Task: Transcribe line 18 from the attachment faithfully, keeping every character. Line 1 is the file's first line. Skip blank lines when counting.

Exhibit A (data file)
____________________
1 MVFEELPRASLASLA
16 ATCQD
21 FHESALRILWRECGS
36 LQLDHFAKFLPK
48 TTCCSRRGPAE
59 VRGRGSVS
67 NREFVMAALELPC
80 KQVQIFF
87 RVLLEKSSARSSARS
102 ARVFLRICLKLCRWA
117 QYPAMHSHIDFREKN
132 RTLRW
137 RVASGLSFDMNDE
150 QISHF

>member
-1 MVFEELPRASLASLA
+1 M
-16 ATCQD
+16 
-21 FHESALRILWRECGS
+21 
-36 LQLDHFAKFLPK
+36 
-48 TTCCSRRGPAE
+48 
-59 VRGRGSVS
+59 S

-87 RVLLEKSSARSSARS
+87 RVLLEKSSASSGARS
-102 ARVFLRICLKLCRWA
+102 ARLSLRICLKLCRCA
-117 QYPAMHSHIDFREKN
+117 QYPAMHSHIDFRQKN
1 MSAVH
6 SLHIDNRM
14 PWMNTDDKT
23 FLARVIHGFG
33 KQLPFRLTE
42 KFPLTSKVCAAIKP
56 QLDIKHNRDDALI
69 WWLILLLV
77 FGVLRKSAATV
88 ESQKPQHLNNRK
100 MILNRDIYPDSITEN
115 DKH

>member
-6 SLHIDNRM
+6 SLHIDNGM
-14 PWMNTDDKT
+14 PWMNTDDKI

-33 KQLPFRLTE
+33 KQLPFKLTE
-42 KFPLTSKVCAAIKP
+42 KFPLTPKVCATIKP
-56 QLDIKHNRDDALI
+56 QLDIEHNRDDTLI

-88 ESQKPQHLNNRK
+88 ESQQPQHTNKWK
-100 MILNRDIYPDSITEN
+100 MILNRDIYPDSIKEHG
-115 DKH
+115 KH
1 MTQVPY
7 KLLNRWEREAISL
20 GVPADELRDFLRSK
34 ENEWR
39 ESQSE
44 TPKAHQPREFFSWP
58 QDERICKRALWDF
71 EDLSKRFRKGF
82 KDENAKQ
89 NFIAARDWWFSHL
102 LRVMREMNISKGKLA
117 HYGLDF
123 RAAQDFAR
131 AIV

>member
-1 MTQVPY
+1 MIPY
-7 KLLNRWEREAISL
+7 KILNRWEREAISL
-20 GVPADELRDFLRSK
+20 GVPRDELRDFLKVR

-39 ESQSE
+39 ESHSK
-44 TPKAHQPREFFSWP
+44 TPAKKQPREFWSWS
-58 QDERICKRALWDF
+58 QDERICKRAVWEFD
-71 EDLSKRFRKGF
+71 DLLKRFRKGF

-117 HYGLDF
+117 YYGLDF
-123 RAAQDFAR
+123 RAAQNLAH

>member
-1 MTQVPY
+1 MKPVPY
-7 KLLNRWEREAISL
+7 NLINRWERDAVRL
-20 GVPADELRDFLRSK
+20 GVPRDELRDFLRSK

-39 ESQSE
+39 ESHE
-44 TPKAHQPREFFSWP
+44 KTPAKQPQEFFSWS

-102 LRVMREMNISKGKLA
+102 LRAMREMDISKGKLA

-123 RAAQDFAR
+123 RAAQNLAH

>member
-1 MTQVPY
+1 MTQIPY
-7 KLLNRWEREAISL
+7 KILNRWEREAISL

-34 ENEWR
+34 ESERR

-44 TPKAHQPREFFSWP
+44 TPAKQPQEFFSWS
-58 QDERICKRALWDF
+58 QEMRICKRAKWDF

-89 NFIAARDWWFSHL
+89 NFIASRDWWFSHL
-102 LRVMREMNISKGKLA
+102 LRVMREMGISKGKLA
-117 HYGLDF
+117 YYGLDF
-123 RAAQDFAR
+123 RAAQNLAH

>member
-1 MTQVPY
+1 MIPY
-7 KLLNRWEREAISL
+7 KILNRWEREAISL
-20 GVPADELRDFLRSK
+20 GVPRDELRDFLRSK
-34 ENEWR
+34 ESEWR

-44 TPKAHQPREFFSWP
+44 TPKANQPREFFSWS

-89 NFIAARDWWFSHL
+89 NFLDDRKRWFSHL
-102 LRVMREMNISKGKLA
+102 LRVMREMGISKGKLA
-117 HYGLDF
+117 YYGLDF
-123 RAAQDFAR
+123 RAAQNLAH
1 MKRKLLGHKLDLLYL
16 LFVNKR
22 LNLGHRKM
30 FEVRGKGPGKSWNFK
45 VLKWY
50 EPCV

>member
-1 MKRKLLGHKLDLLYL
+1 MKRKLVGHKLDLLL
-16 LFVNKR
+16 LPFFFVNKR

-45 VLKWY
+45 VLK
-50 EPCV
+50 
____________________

-16 ATCQD